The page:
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Jimmy Neutron (voice of Debi Derryberry) is a little kid with a big brain. He also has understanding parents who give him the liberty to exercise his inventive streak. To a point. They don’t mind that their basement is full of gadgets that would have NASA astrophysicists scratching their heads, but when Jimmy’s backpack rocket causes domestic havoc, his mum (voice of Megan Cavanagh) grounds him. But even a genius wouldn’t want to miss the opening of a new fun-park, so Jimmy puts his smarts and sneaks out. While he’s out, his communications system finally makes contact with extra-terrestrials who kidnap not only Jimmy's parents, but all the parents in Retroville. Now, only Jimmy’s bulging brain, with a little help from his robotic dog Goddard (voice of Frank Welker), best friend Carl (voice of Rob Paulsen) and their other school chums, can save the day.

Review by Louise Keller:
A compelling fantasy with colourful, cucumber-cool characters, Jimmy Neutron, is a bright, fresh adventure with plenty of zip that the whole family can enjoy. Director and screenwriter John A. Davis has been cogitating the notion of Jimmy Neutron and his unique world since the 80s, and Nickelodeon plans to take this fun character with a shock of hair that looks like a soft serve of ice-cream, into the realm of multi-media – on television, in the movies, online, in video games and in magazines. 

Much of the appeal of Jimmy Neutron lies in the character itself. A 10 year old genius with an over-sized head, he is still one of the kids, and can't avoid the usual problems at school and at home. After all, even geniuses are not allowed out on school nights. It's a clever script that doesn't allow his genius to alienate him from his school pals; they simply rib him when his ideas go askew. I like the fact that he uses every day items for his scientific experiments – items like toasters make great satellites. 

Using plenty of smarts, Jimmy uses his genius for not only the big inventions, but also to help him get through the day: I am very envious of the gadgets that are programmed to do his hair, brush his teeth, tie his shoes and make his bed. There's even a gadget that eliminates the smell of school! Then there's his robotic dog Goddard, who explodes when told to play dead and leaves metal screw droppings at the door. Unlike feature-length animations such as Shrek, which use top stars to voice the characters, Jimmy Neutron relies on the charm of the characters and veteran voice-over actors to inhabit them.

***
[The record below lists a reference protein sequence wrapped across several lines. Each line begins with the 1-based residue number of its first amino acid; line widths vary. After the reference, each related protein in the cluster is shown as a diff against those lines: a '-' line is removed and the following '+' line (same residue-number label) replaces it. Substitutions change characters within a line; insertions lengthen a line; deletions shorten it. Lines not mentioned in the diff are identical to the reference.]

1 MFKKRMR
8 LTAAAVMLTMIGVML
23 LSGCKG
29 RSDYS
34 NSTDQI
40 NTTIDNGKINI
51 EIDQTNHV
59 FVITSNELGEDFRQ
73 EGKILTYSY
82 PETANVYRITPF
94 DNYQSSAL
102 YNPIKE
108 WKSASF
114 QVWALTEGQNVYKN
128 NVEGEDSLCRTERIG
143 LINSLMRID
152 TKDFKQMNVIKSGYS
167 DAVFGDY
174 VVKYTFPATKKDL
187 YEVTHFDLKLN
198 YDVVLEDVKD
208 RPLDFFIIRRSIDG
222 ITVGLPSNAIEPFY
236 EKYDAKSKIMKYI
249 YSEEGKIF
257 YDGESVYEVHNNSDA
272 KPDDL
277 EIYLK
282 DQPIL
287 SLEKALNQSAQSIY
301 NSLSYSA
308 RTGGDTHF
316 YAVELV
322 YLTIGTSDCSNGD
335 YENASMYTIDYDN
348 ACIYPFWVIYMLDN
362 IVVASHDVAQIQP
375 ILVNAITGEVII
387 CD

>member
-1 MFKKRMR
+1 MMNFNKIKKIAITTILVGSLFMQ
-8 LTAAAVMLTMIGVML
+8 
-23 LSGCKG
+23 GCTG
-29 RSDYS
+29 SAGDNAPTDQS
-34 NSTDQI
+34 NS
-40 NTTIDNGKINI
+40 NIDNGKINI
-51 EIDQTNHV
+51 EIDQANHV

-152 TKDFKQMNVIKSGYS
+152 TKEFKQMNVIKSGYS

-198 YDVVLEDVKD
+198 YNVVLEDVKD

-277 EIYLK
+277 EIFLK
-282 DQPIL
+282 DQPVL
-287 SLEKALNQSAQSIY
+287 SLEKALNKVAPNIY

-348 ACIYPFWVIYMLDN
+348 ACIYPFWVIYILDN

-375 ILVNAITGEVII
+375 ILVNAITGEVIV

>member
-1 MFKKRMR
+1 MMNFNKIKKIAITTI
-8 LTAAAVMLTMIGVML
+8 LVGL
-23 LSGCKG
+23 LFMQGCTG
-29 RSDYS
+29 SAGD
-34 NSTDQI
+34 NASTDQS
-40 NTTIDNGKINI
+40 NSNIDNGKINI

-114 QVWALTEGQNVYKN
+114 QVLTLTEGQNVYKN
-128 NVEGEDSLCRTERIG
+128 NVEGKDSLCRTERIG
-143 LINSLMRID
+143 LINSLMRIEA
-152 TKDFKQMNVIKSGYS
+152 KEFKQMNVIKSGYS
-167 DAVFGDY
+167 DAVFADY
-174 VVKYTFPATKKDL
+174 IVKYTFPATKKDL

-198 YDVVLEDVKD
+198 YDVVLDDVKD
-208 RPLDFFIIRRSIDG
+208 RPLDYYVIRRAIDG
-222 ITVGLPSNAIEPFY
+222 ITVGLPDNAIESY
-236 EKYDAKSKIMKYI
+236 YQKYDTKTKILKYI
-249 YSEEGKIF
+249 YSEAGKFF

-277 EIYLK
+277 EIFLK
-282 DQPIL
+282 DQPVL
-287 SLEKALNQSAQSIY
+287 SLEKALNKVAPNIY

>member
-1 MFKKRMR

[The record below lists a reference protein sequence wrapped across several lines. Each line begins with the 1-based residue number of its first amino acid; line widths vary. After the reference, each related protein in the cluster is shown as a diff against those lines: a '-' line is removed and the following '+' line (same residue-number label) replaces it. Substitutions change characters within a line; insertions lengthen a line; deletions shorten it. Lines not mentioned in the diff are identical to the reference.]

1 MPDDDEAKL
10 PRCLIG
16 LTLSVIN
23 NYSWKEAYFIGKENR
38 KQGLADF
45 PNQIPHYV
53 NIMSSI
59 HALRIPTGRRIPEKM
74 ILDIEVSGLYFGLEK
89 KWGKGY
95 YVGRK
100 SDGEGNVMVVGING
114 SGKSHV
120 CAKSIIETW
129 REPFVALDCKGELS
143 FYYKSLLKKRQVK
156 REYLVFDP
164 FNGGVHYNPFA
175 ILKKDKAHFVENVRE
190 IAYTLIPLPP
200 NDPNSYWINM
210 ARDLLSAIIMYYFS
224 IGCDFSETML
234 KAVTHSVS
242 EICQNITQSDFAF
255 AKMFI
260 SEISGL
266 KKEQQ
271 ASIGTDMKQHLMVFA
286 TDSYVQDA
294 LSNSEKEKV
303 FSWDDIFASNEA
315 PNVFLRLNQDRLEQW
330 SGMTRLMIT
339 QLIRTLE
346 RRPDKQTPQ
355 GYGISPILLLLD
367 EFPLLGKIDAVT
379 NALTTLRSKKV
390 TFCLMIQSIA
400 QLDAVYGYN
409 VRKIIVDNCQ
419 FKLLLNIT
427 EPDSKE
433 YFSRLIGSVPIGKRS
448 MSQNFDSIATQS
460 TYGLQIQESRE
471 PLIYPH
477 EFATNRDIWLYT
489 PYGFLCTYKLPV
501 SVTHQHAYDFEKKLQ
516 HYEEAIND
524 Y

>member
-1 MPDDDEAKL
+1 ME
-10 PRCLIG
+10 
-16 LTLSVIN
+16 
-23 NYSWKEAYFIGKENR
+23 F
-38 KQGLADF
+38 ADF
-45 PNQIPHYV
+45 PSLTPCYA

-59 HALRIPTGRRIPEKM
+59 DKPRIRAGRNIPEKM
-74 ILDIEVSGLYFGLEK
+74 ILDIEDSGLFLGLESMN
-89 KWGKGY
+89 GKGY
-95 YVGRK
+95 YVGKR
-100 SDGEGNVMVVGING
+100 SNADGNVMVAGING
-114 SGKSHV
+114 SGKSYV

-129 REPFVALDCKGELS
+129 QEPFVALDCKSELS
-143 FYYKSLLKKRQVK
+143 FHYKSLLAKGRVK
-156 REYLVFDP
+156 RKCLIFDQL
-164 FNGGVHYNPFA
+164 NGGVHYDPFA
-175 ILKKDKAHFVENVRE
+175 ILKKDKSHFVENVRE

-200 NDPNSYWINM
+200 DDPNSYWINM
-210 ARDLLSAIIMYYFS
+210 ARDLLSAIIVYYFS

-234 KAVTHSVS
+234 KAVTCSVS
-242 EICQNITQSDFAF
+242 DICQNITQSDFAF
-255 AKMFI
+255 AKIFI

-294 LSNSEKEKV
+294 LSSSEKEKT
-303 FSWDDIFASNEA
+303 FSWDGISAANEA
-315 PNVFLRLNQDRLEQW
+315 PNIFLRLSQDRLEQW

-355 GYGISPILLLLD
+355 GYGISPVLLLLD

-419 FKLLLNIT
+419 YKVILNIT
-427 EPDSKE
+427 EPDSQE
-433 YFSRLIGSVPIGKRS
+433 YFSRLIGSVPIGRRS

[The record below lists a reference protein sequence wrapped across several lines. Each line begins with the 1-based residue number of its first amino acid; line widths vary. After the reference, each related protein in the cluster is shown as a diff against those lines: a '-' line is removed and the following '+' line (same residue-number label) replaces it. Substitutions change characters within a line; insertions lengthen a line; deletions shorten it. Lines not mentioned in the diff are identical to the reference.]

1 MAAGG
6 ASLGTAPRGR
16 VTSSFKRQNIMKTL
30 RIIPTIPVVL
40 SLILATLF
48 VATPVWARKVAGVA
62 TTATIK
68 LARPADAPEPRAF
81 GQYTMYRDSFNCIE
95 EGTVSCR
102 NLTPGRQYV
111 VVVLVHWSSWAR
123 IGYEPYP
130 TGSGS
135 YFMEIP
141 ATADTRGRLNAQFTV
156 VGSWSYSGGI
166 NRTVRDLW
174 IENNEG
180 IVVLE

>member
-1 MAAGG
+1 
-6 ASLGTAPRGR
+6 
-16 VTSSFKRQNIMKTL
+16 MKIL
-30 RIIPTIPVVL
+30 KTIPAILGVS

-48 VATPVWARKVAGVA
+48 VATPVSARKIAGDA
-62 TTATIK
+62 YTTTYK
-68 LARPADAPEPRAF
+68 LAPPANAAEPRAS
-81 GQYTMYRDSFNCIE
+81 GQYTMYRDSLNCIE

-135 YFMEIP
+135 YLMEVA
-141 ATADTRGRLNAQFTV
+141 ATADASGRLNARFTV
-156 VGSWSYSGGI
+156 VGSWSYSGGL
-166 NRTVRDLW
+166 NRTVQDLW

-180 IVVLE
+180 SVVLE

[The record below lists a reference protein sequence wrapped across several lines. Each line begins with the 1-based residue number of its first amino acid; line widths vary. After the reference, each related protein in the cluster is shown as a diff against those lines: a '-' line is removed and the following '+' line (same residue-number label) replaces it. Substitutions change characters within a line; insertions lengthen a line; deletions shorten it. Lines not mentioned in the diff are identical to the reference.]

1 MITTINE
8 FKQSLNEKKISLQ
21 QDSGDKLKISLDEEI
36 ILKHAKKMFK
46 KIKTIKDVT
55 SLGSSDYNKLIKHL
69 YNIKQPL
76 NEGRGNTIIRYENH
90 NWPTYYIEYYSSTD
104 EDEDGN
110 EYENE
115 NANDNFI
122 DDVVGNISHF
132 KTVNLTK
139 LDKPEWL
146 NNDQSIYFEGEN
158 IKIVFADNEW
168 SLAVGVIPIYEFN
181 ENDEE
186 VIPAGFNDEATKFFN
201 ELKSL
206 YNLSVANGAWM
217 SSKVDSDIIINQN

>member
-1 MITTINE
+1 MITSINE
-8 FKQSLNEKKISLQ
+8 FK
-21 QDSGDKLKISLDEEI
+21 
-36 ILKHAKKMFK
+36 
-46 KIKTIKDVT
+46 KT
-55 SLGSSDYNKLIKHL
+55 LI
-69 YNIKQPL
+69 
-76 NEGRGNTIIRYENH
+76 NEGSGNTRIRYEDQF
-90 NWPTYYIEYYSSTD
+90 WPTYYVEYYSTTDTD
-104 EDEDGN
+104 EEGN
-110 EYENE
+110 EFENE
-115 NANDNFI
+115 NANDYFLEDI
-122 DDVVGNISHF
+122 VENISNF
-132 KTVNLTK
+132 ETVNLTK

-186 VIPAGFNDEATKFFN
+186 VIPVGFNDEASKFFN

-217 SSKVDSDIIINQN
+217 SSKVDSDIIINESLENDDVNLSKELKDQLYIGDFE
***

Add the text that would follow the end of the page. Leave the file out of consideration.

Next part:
Stylised animation with dramatic theatrical and colourful lighting, the film has a timeless quality, incorporating a compelling mix of retro and contemporary design. Add a toe-tapping soundtrack, a concise and imaginative script and we are flying through space with Jimmy and his friends. Yep, this is rocket science, and the scene when Jimmy, the Ferris wheel, giant octopus and rollercoaster soar through space is surrealism in a jewelled necklace. There's little to offend anyone – the burping soda is as close as it gets. 

It’s a splendidly crisp and colourful transfer to DVD and there are enough special features to tantalise. The animated menus, presented in the form of a modified television screen, are compellingly designed and complement the film’s themes. There are a couple of music videos, trailers and half a dozen cute interstitials, but the main feature is a creative and lively look behind the scenes. 

It’s bright and fast with plenty of footage included, and we are told from the beginning that our hero is 1/3 Einstein, 1/3 Bart Simpson and 1/3 Jim Carrey. The aim is to hit as many kid fantasy buttons as possible. We get a good feel of the project as producers and voice actors talk about the characters and give a run down of the storyline. There are split screens with storyboard illustrations, and graphic artists creating these 3D computer graphics. The best part is watching the voice actors at work – we not only see them in the studios but also see them fooling around. ‘Voicing an animated character is boundless’ says Patrick Stewart, who together with Martin Short looks as though he is having a ball. ‘It’s like being back in playschool,’ he says. 

It’s a real eye-opener to meet the audio artists Sarah Monat and Robin Harlan at work, as they shake toasters, play with bottles, vases, old fashioned mixers and rummage on the floor as they ‘play’ and create sound effects. If it’s fun to do, fun to create, it will be fun to watch. That’s the philosophy. And fun it is.

Published September 19, 2002

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VOICES: Debi Derryberry, Patrick Stewart, Martin Short, Andrea Martin, Megan Cavanagh, Mark Decarlo, Jeff Garcia, Carolyn Lawrence, Candi Milo, Rob Paulsen, Crystal Scales, Frank Welker

DIRECTOR: John A. Davis

RUNNING TIME: 79 minutes

SPECIAL FEATURES: The Making of Jimmy Neutron; Music Videos; Promotional Spots; Teaser Trailer; Theatrical Trailer; Video game Trailer;


DVD RELEASE: September 6, 2002

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